State of Fear

The “I’ll-give-up-my-gun-when-they-pull-it-from-my-cold-dead-fingers” crowd knows why we all must be armed. Threats are everywhere. Enemies abound. From inside and out. There are the Islamo-fascists, poised to invade our fair shores with bulging vests of dynamite and cries of “Allahu Akbar” on their cracked lips. Hovering somewhere over the horizon, just a phone call away, are Big Government’s black ops helicopters, filled with freedom-squashing socialists, ready to parachute drop into small town America and herald the New World Order via compulsory healthcare and gun confiscation. Our borders are a sieve, allowing criminal elements and immigrants (often conflated to be the same) to wreak havoc on an unsuspecting, over-indulgent, decadent, and clearly unprepared America. Bad Men roam our schools and malls and movie theaters armed to the teeth, weighted down with purpose and ammunition, seeking that final blaze of glory, long denied, but no longer, and the only thing between them and the Citizens is the Good Guy, armed and ready to save the day. Fear, dreams, and desire, but mostly fear is the driver.

Fear is very human in manifestation, very animal in origin. It can motivate us to overcome or swallow us in the Unknown. The world did not change with the attacks of 9/11. It changed with our response to the attacks. We had choices; we made decisions. They were ours and only ours to make. What is this fear that drives some to arm? What is the reality? has a very timely piece on gun rhetoric versus gun facts. The 2010 gun-related murder rate was 3.59 per 100,000. That is the lowest it has been since 1981, but still translates into 11,000 gun murders per year. Looking at United Nations worldwide data on homicides and gun-related murders can provide some context.

This chart shows our murder rate as compared to much of the rest of the developed world. Excepting Greenland (what is going on in that sub-60,000 population country is for someone else to contemplate), our numbers are only trailing a number of ex-Soviet Union republics.


When we turn to gun-related murders it gets more interesting.


These are gun-related murder rates (x/100) and clearly some data is missing, Where is Russia (or Greenland, for that matter) in this mix? No data currently available, apparently. Regardless of that, look at our standing compared to many of our friends: the UK, France, Japan, Australia, etc. It does seem clear that there is a bit of the old Wild West going on in America.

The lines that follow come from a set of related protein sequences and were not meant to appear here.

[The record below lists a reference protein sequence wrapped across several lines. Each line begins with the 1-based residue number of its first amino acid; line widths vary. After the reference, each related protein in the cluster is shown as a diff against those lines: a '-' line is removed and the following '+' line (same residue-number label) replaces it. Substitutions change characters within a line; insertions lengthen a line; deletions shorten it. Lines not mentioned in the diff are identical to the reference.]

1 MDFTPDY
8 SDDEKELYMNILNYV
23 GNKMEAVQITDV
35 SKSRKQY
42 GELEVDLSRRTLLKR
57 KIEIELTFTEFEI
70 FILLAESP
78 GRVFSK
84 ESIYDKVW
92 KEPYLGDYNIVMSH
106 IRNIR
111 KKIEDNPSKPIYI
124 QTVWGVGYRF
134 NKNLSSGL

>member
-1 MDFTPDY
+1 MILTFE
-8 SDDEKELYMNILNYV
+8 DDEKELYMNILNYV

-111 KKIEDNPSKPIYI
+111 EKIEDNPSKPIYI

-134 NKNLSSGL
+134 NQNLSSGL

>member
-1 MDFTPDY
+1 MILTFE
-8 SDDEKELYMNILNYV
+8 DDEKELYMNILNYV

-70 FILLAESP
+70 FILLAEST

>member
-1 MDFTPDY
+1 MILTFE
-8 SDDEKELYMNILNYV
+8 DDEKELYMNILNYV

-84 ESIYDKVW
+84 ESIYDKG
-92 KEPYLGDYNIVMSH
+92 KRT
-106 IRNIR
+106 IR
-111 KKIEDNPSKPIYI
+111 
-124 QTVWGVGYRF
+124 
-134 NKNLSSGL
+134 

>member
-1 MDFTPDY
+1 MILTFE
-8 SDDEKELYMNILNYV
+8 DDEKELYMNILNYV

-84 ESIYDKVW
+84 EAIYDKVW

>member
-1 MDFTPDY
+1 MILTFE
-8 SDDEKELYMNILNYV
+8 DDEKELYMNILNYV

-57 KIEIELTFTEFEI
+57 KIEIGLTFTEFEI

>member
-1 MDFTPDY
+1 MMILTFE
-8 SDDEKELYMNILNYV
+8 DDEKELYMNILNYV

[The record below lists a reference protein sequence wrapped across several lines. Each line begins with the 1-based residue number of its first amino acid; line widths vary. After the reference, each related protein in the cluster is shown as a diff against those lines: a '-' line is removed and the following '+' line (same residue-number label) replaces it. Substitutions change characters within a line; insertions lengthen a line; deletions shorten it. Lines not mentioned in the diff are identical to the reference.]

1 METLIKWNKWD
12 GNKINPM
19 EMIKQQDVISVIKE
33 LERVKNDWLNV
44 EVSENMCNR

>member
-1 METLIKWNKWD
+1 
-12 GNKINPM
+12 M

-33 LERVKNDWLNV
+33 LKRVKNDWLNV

To provide a more complete picture, look at gun-related homicides worldwide:

Clearly we doing much better that Jamaica, El Salvador and South Africa, sandwiched right there between Barbados and Uruguay. Comforting, and, as they say, everything is relative.







So why is our gun-related murder rate so high (as compared to other developed nations)? Could this chart help explain:

At a rate of almost 90 firearms per 100 people, our gun ownership is far higher than any other country’s.

While this rate is climbing, the average number of households owning guns is decreasing. It seems that the weapons are becoming concentrated in the hands of fewer and fewer mainly adult males. Fear drives much of this as sales spike post any mass shooting or with the possibility of a Democratic president (or legislative majority) considering the passage of gun legislation. The weapons industry – whether the lobbyists, pundits, gun magazines, or armaments manufacturers – play on these fears. Sales are booming and firearms manufacturing has doubled in 10 years with the targeting of a new generation and new markets. It is true that while we are buying more and more guns, our murder rate has declined. But our gun-related non-fatal injuries from assault are on the rise as is our suicide rate by firearms. Study after study shows that easy availability of guns contributes to high suicide rates. An average of 22 veterans a day are taking their lives.

As has been reported, the same day of the Newtown shooting where 26 people (including 20 children) were killed, 22 children were slashed by a knife-wielding assailant in China. None died. There is a story, just in that.

The ugly reality is that we are the kings of lethality. The old saw about bringing a knife to a gun fight is certainly true, but why pack a six-shooter when you can easily bring a Remington 12-gauge tactical shotgun, a Smith & Wesson M&P15 semi-automatic .223cal rifle with a 100-round drum magazine, and a 15 round Glock .40cal handgun (Aurora Colorado theater shooter) or a Bushmaster .223cal model XM15-E2S rifle with 30 round clips, a 15 round Glock 10 mm handgun and a Sig-Sauer P226 9mm handgun (Sandy Hook Elementary School killer)? Why indeed.

The fear-mongers are easy to find: on television, in print, on the Internet, especially on the Internet. But they are minority, in reality a very small minority. After all, even if all of the NRA members — the numbers of which vary greatly depending upon whom you believe, but is reliably estimated to be around 3.1 million — shared Wayne LaPierre’s reactionary, fearful views, that is still far less than the 314 million citizens of this country. How is it that this shrill, irrational 1% have been allowed to control the conversation and in so doing manipulate us, the other 99%?


Next: Turn The Page

As the principal of Clayhaus Photography, Jeff Clay specializes in fine-art landscape, architecture, and travel images. He also does portrait and event photography as a partner in Perfect Light Studios. Finally, with a background in information technology and project management, and as sole proprietor of Clayhaus Consulting, he works with non-profits and small businesses to help implement Internet and social media campaigns. He lives in Salt Lake City, UT with his wife, Bonnie and their three wild and crazy retrievers.


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